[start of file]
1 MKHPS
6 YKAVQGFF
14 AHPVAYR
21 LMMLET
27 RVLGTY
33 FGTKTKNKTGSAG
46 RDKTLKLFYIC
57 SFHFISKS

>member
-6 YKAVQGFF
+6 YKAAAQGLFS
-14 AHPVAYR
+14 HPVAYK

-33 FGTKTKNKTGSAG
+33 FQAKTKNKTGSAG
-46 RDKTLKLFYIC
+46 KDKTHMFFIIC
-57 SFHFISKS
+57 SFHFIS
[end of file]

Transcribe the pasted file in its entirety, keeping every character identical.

1 MKHPS
6 YKAVQGFF
14 AHPVAYR
21 LMMLET
27 RVLGTY
33 FGTKTKNKTGSAG
46 RDKTLKLFYIC
57 SFHFISKS

>member
-6 YKAVQGFF
+6 YKAAAQGLFS
-14 AHPVAYR
+14 HPVAYK

-33 FGTKTKNKTGSAG
+33 FQAKTKNKTGSAG
-46 RDKTLKLFYIC
+46 KDKTHMFFIIC
-57 SFHFISKS
+57 SFHFIS